3 1/2 cups flour
1 cup warm water (between 95° and 115° F.)
2 T yeast (2 tablespoons, I like my dough a little yeasty. You can use less)
2 T honey
1/4 cup olive oil
1/2 tsp. salt
Some food processors come with a dough blade. If you have it use it. If you don’t, just use the standard cutting blade. My dough blade broke from over use (some would call it pizza abuse, but that’s another story) and the regular blade works fine.
Pour in warm water. The water should be about 85 to 115° F. Test it with your hand. It should feel very warm, but comfortable. Add the honey and salt. Mix on low for about 20 seconds. Add the yeast and mix on low for another 5 seconds. Add 1 cup of flour, mix on low for 10 seconds. Add the olive oil and mix until blended (about 15 or 20 seconds more). Add the rest of the flour (and any other additions) and mix on high for about a minute or two. The dough should turn into a ball and roll around the processor. If the dough does not ball up because it’s too dry, add water one tablespoon at a time until it does. If your mixture is more like a batter, add flour one tablespoon at a time. Adding water or flour as needed to get the right consistency will assure you always get a perfect dough. Just remember to do it in small amounts.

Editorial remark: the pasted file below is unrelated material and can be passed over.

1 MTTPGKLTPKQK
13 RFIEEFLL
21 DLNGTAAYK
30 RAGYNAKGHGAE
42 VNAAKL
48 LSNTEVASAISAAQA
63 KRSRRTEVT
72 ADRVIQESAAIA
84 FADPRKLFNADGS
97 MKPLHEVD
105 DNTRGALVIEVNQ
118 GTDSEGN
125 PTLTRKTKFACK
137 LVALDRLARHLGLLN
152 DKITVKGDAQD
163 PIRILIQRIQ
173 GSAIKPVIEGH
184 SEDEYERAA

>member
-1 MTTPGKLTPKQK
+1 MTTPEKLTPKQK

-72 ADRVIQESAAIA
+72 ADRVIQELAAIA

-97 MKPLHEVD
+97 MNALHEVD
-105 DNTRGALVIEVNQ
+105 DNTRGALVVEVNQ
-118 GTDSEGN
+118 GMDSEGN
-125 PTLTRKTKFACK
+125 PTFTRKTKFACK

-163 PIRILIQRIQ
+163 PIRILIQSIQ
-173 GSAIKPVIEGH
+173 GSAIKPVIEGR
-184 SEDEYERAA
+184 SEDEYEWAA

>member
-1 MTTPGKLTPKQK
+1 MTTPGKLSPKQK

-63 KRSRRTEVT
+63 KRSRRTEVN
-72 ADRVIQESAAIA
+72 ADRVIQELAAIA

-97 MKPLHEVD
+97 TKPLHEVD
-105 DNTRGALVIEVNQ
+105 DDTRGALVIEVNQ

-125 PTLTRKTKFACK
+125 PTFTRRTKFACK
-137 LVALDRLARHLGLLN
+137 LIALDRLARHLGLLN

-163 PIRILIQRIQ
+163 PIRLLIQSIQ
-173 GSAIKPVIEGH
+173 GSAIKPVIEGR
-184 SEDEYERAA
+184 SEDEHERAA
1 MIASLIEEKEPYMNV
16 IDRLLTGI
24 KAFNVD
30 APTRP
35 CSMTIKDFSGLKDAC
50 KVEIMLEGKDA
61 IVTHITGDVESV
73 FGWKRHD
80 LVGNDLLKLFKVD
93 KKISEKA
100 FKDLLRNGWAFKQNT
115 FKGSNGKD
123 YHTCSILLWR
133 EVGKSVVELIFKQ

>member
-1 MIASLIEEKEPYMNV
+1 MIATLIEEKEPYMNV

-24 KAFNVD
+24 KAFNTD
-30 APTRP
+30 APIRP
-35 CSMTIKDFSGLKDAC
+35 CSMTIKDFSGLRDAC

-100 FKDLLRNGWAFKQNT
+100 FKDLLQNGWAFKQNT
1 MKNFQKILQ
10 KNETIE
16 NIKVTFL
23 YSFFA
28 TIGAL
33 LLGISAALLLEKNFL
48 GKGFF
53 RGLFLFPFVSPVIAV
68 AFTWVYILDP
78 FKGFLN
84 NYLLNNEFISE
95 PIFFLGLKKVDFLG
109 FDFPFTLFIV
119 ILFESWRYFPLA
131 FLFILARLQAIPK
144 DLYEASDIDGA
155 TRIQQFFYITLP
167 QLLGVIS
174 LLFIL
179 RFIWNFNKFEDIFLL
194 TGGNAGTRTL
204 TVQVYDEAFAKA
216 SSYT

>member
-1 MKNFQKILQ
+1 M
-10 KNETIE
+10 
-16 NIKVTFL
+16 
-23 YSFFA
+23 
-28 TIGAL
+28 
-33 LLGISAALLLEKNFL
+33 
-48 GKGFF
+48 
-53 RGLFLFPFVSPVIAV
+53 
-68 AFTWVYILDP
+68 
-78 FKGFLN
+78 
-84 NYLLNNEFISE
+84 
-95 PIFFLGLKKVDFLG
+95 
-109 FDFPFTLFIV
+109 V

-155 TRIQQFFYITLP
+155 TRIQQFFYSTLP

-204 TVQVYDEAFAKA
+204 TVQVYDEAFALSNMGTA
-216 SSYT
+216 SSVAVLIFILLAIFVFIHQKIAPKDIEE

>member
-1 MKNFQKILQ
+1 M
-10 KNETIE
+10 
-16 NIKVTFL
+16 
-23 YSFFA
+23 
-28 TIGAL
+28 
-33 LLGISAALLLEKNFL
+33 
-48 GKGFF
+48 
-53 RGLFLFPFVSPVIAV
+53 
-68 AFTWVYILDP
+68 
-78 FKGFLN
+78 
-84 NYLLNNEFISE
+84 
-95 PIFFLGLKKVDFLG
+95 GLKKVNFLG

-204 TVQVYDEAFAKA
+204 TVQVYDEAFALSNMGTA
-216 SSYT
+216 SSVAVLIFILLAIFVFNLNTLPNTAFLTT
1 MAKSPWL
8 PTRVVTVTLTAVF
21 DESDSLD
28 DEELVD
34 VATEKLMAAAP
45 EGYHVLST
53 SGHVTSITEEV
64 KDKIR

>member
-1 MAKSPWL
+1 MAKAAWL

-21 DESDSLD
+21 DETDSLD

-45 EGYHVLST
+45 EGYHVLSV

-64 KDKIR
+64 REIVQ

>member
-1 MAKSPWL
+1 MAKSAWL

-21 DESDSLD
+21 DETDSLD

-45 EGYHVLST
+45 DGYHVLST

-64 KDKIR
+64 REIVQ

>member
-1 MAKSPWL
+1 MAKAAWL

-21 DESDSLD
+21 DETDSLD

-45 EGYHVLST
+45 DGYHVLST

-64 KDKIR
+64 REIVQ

Once the dough is balled up, place the ball on a floured board and knead for about a minute. This builds the gluten which helps the dough to rise and become fluffy when cooked. Place the dough in a plastic grocery bag or a covered bowl and store in a warm, dry area to rise.
After about 45 minutes the dough should have about doubled in size. Show it who’s the boss and punch it down. That’s right, give it a good smack so it deflates. Let it rise for another hour to an hour and a half. The dough is now ready to be rolled out. You can punch the dough down one more time if you want and wait another hour or two before rolling out. The choice is yours.
You’re now ready for the next step: Rolling out the dough!
This dough can also be made in advance and refrigerated for a day or so, or even frozen. Be sure to let the dough come to room temperature before using.